Battle of Hodow
The Battle of Hodow is sometimes called the Polish Thermopylae. Fought in June, 1694, the Battle of Hodow involved the forces of the Kingdom of Poland and the Crimean Khanate. Earlier that month, the Crimean Khanate, a force of Muslim Tatars had invaded Polish territory with the intent of pillaging. The Kingdom of Poland responded.
The Kingdom of Poland sent a small force of only 400 men, drawn from strongholds in Red Ruthenia, in the modern Ukraine. The Crimean Khanate had invaded Poland with a force numbering massively larger, perhaps as many as 40,000, but certainly at least 25,000. The Polish charged Tatar forces on fields near Hodow, leading to the withdrawal of the Tatar vanguard. The Poles continued to effectively resist the Khanate forces, eventually moving back and into the village of Hodow, creating a barrier using sturdy wooden fences left in past invasions, and using improvised arrows as ammunition when they ran out of their own.
The Polish force of 400 defeated the initial 700 troops in the Crimean vanguard, then continued to defend Hodow for the next six hours. In total, more than 1,000 cavalry and soldiers from the Tatar force were killed, and fewer than 100 of the Polish force.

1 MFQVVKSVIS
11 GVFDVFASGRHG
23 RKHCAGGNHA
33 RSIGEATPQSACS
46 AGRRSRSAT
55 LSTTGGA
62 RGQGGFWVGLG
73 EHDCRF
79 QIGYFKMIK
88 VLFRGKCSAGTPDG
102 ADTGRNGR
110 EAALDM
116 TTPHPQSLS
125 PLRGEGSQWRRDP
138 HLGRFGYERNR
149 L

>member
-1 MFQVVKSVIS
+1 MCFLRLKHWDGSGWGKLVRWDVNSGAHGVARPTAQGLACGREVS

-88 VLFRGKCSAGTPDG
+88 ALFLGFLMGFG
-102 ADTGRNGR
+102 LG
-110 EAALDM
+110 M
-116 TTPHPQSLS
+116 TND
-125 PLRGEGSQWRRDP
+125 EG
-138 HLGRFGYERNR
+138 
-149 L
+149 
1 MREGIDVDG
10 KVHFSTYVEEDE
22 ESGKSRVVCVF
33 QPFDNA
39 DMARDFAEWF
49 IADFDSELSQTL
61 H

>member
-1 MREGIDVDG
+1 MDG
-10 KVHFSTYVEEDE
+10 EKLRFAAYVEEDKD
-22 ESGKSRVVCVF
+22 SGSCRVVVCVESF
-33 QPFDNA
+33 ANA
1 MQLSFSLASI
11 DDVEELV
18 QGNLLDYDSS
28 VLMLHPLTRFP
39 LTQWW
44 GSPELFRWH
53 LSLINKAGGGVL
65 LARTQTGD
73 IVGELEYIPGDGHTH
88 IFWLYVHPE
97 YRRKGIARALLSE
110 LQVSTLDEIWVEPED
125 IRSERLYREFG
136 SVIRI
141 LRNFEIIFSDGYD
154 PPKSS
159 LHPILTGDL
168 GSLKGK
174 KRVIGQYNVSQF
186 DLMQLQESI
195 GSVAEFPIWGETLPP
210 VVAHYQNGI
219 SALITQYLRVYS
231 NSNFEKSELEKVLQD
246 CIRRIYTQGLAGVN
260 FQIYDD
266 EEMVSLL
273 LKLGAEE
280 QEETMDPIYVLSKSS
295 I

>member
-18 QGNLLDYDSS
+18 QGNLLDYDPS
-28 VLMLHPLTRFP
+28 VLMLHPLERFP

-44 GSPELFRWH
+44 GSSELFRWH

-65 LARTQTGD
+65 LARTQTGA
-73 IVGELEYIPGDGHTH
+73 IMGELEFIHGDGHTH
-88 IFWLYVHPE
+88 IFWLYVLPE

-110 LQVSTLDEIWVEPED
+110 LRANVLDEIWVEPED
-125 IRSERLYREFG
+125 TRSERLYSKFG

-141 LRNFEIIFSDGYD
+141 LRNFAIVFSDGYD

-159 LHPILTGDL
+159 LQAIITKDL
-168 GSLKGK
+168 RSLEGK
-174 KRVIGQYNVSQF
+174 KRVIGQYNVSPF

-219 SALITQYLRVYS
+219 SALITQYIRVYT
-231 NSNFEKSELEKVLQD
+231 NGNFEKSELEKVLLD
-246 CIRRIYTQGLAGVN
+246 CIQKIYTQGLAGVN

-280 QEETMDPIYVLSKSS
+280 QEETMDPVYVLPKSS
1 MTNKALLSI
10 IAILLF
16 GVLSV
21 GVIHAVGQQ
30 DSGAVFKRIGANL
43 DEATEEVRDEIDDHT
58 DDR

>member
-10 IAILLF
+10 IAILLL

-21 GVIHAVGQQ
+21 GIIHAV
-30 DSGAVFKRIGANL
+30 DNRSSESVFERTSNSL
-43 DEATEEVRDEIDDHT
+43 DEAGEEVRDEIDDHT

Unable to defeat the small Polish force, the Crimean Khanate sent Polish-speaking Tatars to try to negotiate a surrender. This failed and the Crimean Khanate withdrew from Poland entirely. While the Crimean Khanate almost certainly could have, with their larger numbers, forced a victory, they did not pursue this goal.
The victory at Hodow provided the army of the Kingdom of Poland with a significant morale boost. The king paid for replacement horses for the forces at Hodow, as well as medical care for the soldiers, and ordered a monument commemorating the victory.